MARY JO WHITE: Got a call, from Attorney General Janet Reno and she made quite clear I was to take over the supervision of that investigation that day.
“That investigation” being the World Trade Center bombing. That night, at 1 a.m., White convened a meeting at the FBI office on Lower Broadway. Agents Anticev and Napoli were in the room and they had news for the U.S. Attorney .. and it was awkward. They told her their informant had gotten “very close” to the probable bombers and had been hearing about an impending attack … but then a supervisor had dropped him from the case.
Excuse me, what?
MARY JO WHITE: Look, it’s always easy in hindsight to say it’s a big mistake. I think it was a mistake. I made it very clear to my prosecutors and to the FBI that he needed to get put back in if at all possible.
JOHN ANTICEV: The supervisor said, “Oh, he’s gonna want a lot of money.” He didn’t want to pay him.
LOUIS NAPOLI: And I think Mary Jo White answers, “I don’t care how much he wants.”
MARY JO WHITE: Get him back in.
The FBI agreed to offer Salem a bit of a salary bump … from $500 a week to a payment of a million dollars. And there would be a bonus: Witness Protection, should that become necessary for Salem or members of his family in Egypt who’d be vulnerable to reprisal. Anticev picked up the phone.
JOHN ANTICEV: I called Emad and he was like,
EMAD SALEM: “Remember what I told you, John?” And he: “Yes, yes, but, uh, I think we need you to come back.”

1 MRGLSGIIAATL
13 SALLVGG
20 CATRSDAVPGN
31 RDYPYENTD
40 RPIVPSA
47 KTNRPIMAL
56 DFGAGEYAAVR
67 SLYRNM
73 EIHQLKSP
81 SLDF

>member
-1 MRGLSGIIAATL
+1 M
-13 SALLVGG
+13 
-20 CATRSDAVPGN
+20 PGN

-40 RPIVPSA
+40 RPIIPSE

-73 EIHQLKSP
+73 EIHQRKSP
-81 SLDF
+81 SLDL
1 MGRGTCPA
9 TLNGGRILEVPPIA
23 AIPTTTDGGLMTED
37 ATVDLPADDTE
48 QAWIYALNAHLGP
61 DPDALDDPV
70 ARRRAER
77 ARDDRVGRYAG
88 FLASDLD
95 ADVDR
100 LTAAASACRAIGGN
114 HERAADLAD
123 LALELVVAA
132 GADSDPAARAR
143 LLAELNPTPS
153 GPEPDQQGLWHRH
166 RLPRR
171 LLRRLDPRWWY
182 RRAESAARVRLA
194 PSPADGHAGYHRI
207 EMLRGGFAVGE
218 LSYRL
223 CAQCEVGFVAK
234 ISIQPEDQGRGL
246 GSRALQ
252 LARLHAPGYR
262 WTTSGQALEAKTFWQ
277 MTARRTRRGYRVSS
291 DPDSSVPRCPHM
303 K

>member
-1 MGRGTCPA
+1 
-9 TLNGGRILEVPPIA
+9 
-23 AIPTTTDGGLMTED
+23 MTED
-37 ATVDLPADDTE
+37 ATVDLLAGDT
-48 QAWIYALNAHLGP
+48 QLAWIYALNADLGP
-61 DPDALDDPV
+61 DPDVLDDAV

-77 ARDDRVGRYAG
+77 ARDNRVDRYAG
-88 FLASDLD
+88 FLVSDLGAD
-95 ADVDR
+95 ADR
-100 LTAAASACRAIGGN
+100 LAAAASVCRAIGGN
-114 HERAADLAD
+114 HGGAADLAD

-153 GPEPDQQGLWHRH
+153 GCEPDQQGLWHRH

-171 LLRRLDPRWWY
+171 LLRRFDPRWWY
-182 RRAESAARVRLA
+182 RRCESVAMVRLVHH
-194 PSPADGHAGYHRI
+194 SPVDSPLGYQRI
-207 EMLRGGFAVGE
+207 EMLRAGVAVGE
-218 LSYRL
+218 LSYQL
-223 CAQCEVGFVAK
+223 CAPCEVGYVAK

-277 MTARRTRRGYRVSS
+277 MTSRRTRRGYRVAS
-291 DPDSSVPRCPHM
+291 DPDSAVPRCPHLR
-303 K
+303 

JOHN ANTICEV: He had hurt feelings. He knew the opportunity missed too.
LOUIS NAPOLI: Emad would have been there. If the Bureau would have allowed us to work him and hopefully talk him into wearing a wire, there’s no doubt in my mind that the first World Trade Center would have never happened.
Working an anti-terrorism job is, by definition, high stakes. Screw-ups mean people die. Followed by recriminations that can last for years. But what else can you do besides try and get ahead of the next one?
EMAD SALEM: I agreed to go back, and I start to open my ears to hear what happened.
So here’s the state of play: Emad Salem is back on the case, angling to re-insert himself as a mole in a terror cell led by Sheikh Omar Abdel-Rahman, also known as the Blind Sheikh. Meanwhile, the JTTF -- … the Joint Terrorism Task Force -- has begun looking for clues … in the gaping hole beneath the North Tower ... gouged out by Yousef’s 1,500-pound bomb.
LEWIS SCHILIRO: I was on scene probably 2 to 3 hours after the device had exploded in the basement of the tower
FBI Assistant Director Lewis Schiliro.
LEWIS SCHILIRO: The initial reaction for those that responded was it was an incredible crater.
Nearly a hundred feet wide.
LEWIS SCHILIRO: So, I was dispatched to help coordinate the evidence collection. We began to, um, send agents down to the Trade Center.
Initial reports said the cause of the blast was a generator explosion. But as Schiliro’s agents picked through the tangle of concrete and mangled rebar and shredded clothes … they found something else.